[The New Paper] HK protesters rally against planned virus quarantine centres
HONG KONG: Hundreds of demonstrators rallied for a second day in Hong Kong yesterday to protest against plans to turn some buildings into Covid-19 quarantine centres, reviving anti-government protests in the Chinese-ruled city.
The virus has opened a new front for protesters after months of demonstrations over the perceived erosion of freedoms had largely fizzled out over the past month, as people stayed at home amid fears of a community outbreak of the virus.
About 100 people braved rain in the New Territories district of Fo Tan, where the authorities plan to use a newly built residential development subsidised by the government as a quarantine centre. Riot police stood by.
A 38-year-old mother of two said she had waited eight years for her home in the Chun Yeung estate and was expecting to get her keys by the end of this month.
"There's no consultation and we don't know how long they'll use Chun Yeung estate. That's why we are so mad," said the woman.
Father-of-two Koby, 36, also expressed frustration at not being told how long the public housing might be used for quarantine.
"I've waited eight years. I have two children studying in kindergarten and have already transferred them to the school in Fo Tan," he said.
Protesters gathered in other districts yesterday.
With Hong Kong property prices among the most expensive in the world, owning a home is a distant dream for many, and frustration over housing has triggered protests in the past.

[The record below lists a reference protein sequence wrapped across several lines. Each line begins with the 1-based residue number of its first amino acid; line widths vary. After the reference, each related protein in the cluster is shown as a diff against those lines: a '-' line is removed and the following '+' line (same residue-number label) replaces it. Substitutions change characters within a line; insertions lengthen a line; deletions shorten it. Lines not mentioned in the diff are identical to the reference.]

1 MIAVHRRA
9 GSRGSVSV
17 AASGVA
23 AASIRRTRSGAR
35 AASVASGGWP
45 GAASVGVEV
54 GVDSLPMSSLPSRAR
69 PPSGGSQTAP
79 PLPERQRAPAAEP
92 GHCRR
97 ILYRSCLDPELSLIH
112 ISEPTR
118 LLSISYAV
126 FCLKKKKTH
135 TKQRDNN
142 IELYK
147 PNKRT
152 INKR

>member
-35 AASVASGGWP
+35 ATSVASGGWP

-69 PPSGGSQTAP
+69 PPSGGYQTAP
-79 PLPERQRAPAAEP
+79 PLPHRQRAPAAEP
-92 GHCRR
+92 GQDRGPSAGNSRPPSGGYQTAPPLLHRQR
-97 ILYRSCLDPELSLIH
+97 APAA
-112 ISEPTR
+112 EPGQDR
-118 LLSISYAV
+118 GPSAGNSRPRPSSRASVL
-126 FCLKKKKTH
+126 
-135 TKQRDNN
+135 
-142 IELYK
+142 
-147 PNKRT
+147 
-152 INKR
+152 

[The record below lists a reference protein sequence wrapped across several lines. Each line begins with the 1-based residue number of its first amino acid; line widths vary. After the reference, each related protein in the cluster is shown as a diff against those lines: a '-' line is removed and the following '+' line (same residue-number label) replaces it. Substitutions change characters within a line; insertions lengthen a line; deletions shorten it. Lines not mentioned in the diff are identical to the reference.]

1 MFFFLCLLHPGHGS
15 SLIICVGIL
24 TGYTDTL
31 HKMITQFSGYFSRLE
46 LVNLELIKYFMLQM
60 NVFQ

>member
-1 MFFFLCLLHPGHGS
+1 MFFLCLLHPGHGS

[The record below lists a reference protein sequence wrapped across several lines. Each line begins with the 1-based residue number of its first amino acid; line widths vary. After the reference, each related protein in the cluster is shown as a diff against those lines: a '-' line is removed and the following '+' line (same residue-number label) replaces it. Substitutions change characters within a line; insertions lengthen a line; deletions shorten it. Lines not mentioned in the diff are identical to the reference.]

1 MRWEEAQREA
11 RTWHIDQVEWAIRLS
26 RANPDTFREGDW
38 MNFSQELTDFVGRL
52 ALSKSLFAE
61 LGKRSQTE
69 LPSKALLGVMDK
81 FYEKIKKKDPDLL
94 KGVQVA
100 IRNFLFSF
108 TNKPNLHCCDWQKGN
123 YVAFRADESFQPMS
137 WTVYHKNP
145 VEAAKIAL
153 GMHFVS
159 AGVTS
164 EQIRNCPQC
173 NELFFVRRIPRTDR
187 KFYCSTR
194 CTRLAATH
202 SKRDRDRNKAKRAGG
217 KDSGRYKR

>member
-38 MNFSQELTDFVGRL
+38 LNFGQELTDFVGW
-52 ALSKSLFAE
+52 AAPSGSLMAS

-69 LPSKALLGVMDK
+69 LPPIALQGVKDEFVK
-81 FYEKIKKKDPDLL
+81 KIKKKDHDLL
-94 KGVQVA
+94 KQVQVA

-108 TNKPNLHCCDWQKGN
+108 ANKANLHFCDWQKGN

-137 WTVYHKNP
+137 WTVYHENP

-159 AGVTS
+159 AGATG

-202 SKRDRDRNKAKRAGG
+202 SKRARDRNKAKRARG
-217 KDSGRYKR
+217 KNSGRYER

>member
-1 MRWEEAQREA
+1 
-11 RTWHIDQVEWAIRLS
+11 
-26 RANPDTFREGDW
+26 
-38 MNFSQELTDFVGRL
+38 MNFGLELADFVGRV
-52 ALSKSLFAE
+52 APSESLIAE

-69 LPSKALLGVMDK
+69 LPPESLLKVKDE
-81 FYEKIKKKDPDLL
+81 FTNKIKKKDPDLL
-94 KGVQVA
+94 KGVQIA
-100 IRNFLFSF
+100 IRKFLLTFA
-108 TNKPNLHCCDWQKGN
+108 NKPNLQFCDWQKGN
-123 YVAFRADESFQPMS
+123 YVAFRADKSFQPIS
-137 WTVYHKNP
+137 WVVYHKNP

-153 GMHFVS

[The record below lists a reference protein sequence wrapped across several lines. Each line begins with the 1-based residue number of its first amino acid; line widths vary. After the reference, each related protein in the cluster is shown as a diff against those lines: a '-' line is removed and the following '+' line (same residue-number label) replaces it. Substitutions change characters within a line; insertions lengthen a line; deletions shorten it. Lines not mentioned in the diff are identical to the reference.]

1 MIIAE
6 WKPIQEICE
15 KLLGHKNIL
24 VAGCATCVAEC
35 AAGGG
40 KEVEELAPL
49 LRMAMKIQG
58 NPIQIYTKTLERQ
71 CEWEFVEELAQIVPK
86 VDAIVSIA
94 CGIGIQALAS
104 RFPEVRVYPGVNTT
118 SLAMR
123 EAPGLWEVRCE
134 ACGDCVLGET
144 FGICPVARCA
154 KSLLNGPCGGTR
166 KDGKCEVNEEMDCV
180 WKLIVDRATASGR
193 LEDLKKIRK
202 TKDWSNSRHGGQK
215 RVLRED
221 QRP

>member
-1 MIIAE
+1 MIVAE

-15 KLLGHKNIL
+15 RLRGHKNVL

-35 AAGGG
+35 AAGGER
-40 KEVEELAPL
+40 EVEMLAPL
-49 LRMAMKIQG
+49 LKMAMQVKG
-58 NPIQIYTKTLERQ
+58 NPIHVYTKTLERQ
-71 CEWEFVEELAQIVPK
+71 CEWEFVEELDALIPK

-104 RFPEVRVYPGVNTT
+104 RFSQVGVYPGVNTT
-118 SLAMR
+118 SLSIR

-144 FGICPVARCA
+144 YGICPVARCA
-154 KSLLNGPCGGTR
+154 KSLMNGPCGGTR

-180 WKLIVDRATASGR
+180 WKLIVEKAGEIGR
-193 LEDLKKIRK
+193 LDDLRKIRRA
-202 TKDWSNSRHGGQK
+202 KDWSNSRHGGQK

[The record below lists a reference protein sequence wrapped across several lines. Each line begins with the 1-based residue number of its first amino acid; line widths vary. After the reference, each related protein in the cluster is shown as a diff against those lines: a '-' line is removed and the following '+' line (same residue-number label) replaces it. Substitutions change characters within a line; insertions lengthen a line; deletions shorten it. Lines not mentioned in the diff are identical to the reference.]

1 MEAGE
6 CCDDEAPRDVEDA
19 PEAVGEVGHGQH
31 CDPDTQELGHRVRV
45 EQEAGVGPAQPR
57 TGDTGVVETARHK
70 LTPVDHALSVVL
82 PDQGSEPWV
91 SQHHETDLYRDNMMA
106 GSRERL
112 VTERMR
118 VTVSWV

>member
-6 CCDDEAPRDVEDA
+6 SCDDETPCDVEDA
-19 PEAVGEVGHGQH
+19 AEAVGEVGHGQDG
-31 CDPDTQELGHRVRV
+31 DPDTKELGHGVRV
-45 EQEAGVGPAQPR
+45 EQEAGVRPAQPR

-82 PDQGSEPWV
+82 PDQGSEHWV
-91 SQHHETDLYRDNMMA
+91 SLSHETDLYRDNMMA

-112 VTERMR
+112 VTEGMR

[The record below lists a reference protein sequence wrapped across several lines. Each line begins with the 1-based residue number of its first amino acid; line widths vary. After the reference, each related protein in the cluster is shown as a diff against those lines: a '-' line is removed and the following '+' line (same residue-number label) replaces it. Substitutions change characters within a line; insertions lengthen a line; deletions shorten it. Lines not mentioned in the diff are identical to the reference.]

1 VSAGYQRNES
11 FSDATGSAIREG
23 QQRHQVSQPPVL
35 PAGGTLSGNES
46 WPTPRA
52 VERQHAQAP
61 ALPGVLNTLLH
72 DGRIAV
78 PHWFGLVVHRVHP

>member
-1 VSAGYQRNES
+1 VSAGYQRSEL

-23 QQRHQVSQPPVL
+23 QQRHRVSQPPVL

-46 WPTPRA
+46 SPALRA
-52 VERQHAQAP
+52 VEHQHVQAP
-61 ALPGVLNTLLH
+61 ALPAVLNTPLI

On Friday, the government sought to appease families that have been allocated a flat in the Fo Tan estate by pledging a special subsidy.
Three weeks ago, protesters set alight the lobby of a newly built residential building in another district in the New Territories that the authorities had planned to use as a quarantine facility. The government dropped the plan.
Hong Kong has had 57 confirmed cases of the coronavirus. One person has died of it in the city.
Some Hong Kong people have called on the city government to seal the border with China to block the virus, but Hong Kong leader Carrie Lam has ruled that out. - REUTERS
More News in News
The coronavirus disease outbreak has rapidly spread in China and across the globe, with more than 1,400 deaths and 69,288 confirmed infections in seven weeks. Now, medical experts project that if the virus can not
The coronavirus outbreak has left a large cohort of international students banned from entering the country as the academic year begins. Estimates put the potential cost of the virus at $6 billion to the sector,
The coronavirus death toll continues to rise, making global headlines in the process. In a bid to help, actor Jackie Chan has offered a $140,000 (GHC 746,900) reward in exchange for an antidote. PAY ATTENTION:
Doctor, intellectual, technological official, truth-teller, member of the Chinese Academy of Engineering, deputy to the National People's Congress, and hero during the fight against SARS and the novel coronavirus - these are the labels
The coronavirus-hit Chinese economy will grow at its slowest rate since the financial crisis in the current quarter, according to a Reuters poll of economists who said the downturn will be short-lived if the